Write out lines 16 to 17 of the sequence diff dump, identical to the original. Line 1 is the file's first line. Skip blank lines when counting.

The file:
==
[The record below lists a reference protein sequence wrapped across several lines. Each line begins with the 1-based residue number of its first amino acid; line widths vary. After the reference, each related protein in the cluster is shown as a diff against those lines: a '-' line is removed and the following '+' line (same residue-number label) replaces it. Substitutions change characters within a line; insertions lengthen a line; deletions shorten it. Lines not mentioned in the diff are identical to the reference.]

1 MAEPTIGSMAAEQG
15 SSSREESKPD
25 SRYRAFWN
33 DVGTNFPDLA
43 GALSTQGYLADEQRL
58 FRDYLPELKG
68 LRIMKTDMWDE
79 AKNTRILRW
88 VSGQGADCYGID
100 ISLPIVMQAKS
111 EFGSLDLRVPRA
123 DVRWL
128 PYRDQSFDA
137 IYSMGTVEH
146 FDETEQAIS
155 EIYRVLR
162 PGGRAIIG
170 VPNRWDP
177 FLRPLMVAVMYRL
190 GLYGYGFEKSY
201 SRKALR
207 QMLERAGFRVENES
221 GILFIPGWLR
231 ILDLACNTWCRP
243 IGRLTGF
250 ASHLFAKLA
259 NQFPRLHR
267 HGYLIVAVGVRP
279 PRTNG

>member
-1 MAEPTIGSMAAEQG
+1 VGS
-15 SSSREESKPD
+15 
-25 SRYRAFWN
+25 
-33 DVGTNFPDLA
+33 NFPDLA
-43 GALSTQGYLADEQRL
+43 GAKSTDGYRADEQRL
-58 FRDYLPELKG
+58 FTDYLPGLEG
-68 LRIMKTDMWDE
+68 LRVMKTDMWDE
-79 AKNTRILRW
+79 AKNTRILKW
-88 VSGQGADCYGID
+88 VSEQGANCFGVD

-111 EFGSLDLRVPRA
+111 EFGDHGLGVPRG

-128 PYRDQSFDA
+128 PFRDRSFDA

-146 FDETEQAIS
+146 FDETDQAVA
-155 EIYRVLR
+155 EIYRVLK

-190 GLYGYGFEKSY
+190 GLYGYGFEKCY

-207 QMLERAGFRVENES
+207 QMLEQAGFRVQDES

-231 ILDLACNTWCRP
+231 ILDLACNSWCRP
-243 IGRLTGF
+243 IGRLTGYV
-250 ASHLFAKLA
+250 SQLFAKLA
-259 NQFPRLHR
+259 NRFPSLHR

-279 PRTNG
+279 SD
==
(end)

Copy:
146 FDETEQAIS
155 EIYRVLR